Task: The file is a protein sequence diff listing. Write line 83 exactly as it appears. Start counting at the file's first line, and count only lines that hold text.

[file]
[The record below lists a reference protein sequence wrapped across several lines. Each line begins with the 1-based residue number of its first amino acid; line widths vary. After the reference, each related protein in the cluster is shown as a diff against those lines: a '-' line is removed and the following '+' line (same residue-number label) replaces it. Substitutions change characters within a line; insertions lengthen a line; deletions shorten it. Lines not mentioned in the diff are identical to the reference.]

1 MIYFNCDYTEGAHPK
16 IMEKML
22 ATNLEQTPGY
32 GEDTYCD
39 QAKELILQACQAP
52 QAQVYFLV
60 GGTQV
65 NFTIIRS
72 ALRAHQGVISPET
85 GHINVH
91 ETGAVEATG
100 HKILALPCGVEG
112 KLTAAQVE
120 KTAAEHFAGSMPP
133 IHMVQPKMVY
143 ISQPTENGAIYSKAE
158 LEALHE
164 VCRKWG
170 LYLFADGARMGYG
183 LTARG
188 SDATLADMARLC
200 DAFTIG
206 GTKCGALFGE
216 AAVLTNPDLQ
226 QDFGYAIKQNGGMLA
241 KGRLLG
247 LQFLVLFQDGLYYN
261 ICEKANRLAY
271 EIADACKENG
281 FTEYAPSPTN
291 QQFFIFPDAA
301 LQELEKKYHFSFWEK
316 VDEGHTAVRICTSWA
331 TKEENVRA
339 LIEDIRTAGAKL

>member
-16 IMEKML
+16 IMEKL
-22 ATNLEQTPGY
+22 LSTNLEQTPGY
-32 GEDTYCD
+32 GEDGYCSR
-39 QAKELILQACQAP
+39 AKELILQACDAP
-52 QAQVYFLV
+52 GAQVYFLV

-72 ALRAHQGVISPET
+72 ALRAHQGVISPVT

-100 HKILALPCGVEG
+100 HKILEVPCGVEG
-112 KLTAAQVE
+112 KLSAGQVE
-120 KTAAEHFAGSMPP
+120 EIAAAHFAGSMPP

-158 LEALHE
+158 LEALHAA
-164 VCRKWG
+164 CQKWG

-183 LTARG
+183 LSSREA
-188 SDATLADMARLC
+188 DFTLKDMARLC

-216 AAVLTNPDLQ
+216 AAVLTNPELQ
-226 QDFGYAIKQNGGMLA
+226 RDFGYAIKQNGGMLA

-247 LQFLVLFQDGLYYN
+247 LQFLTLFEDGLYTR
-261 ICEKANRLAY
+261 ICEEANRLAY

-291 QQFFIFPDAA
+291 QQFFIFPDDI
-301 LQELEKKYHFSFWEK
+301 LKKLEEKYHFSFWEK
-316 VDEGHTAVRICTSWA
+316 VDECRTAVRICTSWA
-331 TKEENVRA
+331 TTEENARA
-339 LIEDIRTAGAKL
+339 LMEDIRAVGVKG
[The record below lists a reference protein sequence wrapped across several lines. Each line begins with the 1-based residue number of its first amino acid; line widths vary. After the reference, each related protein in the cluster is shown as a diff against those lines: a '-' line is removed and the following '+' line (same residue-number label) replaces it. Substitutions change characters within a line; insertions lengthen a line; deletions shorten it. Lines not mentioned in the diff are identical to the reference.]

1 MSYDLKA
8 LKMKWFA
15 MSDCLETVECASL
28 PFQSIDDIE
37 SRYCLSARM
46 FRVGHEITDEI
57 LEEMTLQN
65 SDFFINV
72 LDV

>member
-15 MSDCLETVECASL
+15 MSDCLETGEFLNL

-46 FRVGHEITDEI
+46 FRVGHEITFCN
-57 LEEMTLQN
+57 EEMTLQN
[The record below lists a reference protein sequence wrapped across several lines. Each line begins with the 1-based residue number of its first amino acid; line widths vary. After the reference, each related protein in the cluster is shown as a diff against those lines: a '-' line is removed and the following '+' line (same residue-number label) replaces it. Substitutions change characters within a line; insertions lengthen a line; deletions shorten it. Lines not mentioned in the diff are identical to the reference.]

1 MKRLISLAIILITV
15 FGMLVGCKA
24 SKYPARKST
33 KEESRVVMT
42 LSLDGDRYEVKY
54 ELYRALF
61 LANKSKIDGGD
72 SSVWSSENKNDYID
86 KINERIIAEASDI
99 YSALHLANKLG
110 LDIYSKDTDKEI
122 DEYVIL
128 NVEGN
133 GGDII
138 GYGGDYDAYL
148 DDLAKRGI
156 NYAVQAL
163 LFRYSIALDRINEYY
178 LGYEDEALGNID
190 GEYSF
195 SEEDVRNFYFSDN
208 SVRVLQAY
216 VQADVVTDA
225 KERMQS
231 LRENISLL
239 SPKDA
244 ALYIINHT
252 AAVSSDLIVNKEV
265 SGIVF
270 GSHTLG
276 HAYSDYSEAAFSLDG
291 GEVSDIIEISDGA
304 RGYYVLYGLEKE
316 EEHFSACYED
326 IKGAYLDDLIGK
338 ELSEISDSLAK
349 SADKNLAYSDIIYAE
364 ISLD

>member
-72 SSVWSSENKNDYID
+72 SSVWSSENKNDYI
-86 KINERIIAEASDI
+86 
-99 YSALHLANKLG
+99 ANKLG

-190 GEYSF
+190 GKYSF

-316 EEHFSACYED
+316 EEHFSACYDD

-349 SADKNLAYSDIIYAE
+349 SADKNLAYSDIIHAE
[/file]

1 MSYDLKA